15. A method comprising:

bending temperature sensing wires, a support structure, and guide plates relative to a flange to form a spring-loaded probe; and

inserting the spring-loaded probe into a housing such that the probe is mechanically damped by contact with the housing.

16. The method of claim 15, further comprising:

securing the flange to a stationary vertical support prior to bending the temperature sensing wires, support structure, and guide plates.

17. The method of claim 15, wherein bending comprises twisting the temperature sensing wires and guide plates about the support structure, and wherein inserting the spring-loaded probe into the housing includes partially un-twisting the temperature sensing wires, support structure, and guide plates relative to the flange.

18. The method of claim 15, wherein inserting the spring-loaded probe into the housing includes contacting the housing with at least one of the guide plates.

19. The method of claim 15, further comprising:

fastening the housing to a gas turbine engine; and

sensing a temperature of gas flowing through the gas turbine engine with the spring-loaded probe.

20. The method of claim 18, wherein mounting the housing to a gas turbine engine includes fastening the housing to a power turbine inlet case.

Description:
DAMPED EGT PROBE

BACKGROUND

The present disclosure relates generally to gas turbine engines, and more specifically to temperature sensing probes for use in gas turbine engines.

Exhaust gas temperature (EGT) can be used to measure performance and/or indicate the rate of deterioration of a gas turbine engine. A plurality of temperature sensing probes is usually employed to measure EGT and calculate an average EGT. Average EGT is then used to control and/or monitor operational characteristics of the engine.

Existing EGT temperature sensing probes are known to fail in range or completely. In range failures are problematic in that one inaccurate probe reading can alter the average EGT. Complete failure by a probe causes its removal from the average, which can also bias the average EGT depending on the failed probe's location relative to the combustor. Inaccurate EGT readings result in inaccurate EGT averages, which cause loss of performance, emissions misses, running hot, and even engine shutdown.

SUMMARY

A temperature probe includes a flange, a support structure, thermocouple wires, and guide plates. The flange has a midline. The support structure is attached to the midline and extends away from the flange. The thermocouple wires extend along the support structure, and terminate in a set of outer sensing tips and a set of inner sensing tips. The guide plates secure the thermocouple wires to the support structure. The guide plates are offset laterally from the midline of the flange.

A temperature sensing system includes a housing and a probe. The housing includes a flange and an elongated body extending from the flange. The elongated body has walls defining a cavity. The probe includes a flange, a support structure extending from the flange, thermocouple wires extending along the support structure, and guide plates securing the thermocouple wires to the support structure. The flange of the housing is aligned with the flange of the probe such that the support structure, thermocouple wires, and guide plates extend into cavity of the elongated body. At least one of the guide plates contacts at least one of the walls to damp the probe.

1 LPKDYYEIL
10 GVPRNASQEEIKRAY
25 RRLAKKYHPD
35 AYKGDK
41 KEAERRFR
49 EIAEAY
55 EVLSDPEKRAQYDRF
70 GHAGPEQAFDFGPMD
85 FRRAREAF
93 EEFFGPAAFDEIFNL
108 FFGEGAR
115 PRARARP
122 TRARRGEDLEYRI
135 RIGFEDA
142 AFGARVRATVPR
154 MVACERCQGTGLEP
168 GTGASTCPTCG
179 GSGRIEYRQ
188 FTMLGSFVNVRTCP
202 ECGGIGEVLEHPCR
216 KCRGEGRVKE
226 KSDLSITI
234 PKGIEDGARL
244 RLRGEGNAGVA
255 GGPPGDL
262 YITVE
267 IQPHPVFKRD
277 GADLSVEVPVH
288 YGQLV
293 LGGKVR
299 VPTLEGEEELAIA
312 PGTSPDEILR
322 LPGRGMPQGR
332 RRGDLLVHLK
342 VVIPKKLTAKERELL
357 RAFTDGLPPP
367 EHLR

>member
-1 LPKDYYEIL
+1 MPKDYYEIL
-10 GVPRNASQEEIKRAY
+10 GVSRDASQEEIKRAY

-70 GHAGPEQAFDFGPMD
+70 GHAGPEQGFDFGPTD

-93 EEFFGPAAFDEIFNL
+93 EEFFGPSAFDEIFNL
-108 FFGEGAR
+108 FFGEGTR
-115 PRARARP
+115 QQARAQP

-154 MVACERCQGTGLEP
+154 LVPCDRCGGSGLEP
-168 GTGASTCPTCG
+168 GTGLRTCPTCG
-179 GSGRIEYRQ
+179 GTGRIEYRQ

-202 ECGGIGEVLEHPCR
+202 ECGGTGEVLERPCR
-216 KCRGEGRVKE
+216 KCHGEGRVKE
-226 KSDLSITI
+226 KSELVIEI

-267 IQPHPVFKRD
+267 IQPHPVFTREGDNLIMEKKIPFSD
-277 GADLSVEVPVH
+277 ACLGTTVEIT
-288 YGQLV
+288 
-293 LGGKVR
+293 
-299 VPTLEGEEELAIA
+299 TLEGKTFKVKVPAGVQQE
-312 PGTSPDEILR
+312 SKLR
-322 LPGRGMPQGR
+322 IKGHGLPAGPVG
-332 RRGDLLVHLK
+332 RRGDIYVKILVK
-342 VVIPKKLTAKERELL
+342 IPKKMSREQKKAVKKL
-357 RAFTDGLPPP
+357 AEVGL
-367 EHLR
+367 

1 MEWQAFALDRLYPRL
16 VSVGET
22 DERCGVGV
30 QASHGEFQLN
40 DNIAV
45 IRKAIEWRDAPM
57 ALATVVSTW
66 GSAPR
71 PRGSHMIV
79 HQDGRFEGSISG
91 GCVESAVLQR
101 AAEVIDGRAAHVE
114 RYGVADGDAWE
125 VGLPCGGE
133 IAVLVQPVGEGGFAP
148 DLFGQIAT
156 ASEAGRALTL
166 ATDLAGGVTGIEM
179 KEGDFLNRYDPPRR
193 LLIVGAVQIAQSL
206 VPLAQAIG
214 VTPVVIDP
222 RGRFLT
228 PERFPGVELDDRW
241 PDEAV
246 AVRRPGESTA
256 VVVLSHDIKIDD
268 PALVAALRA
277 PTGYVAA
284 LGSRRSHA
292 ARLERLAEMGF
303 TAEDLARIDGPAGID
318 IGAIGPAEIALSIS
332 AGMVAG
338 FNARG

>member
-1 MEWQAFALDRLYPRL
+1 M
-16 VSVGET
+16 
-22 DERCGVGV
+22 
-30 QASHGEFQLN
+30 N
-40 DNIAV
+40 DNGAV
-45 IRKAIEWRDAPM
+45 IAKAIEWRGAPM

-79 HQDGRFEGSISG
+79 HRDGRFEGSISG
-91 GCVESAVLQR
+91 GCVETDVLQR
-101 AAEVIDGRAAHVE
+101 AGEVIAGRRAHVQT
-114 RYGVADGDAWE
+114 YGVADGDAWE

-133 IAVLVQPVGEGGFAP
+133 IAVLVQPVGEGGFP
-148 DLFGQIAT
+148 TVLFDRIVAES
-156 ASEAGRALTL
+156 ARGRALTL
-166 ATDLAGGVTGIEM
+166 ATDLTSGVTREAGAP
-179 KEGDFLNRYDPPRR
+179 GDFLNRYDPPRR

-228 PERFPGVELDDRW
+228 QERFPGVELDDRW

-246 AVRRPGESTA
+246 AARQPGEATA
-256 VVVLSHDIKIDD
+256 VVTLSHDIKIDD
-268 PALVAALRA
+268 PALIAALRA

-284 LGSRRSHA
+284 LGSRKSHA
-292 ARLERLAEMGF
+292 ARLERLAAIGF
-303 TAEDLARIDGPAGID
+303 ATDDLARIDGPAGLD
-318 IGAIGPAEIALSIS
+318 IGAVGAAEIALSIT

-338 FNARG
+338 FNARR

A method includes bending temperature sensing wires, support structure, and guide plates relative to a mounting flange to form a spring-loaded probe, and inserting the spring-loaded probe into a housing such that the probe is mechanically damped by contact with the housing. BRIEF DESCRIPTION OF THE DRAWINGS FIG. 1 is a cross section of an industrial gas turbine engine.

FIG. 2 is an exploded perspective view of a temperature sensing system for the gas turbine engine of FIG. 1.

FIG. 3 is a perspective view of probe and housing from the temperature sensing system of FIG. 2 dissembled.

FIG. 4 is a cross section of the probe and housing of FIG. 3 assembled.

FIG. 5A is a rear perspective view and FIG. 5B is a front perspective view of the probe and tooling for an associated method.

DETAILED DESCRIPTION

FIG. 1 is a cross section of industrial gas turbine engine 10, which is circumferentially disposed about a central, longitudinal axis or axial centerline CL. Gas turbine engine 10 includes in flow series order from front to rear, low pressure compressor 12, high pressure compressor 14, combustor 16, high pressure turbine 18, and low pressure turbine 20. Power turbine 22 is attached to the rear of low pressure turbine and is connected to electrical generator 24.

As known in the art of gas turbines, incoming ambient air is serially pressurized by low pressure compressor 12 and high pressure compressor 14. The pressurized air is sent to combustor 16, where it mixes with fuel and is ignited. Once burned, the resulting combustion products expand serially through high pressure turbine 18, low pressure turbine 20, and power turbine 22 thereby producing usable work. High pressure turbine 18 and low pressure turbine 20 drive high pressure compressor 14 and low pressure compressor 12 through high and low rotor shafts. Power turbine 22 powers, for example, electrical generator 24. The present application also applies to aero engines, and engines with more or fewer sections than illustrated.